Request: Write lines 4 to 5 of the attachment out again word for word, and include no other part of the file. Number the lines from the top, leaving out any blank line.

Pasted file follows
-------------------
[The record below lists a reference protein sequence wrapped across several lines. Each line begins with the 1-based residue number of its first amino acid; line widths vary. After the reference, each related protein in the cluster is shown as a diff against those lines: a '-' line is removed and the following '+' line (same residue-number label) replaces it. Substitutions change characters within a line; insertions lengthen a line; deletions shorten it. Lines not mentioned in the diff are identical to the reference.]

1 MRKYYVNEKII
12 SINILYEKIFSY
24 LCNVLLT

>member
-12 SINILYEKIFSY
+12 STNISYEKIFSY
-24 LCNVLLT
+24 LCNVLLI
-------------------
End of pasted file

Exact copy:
24 LCNVLLT

>member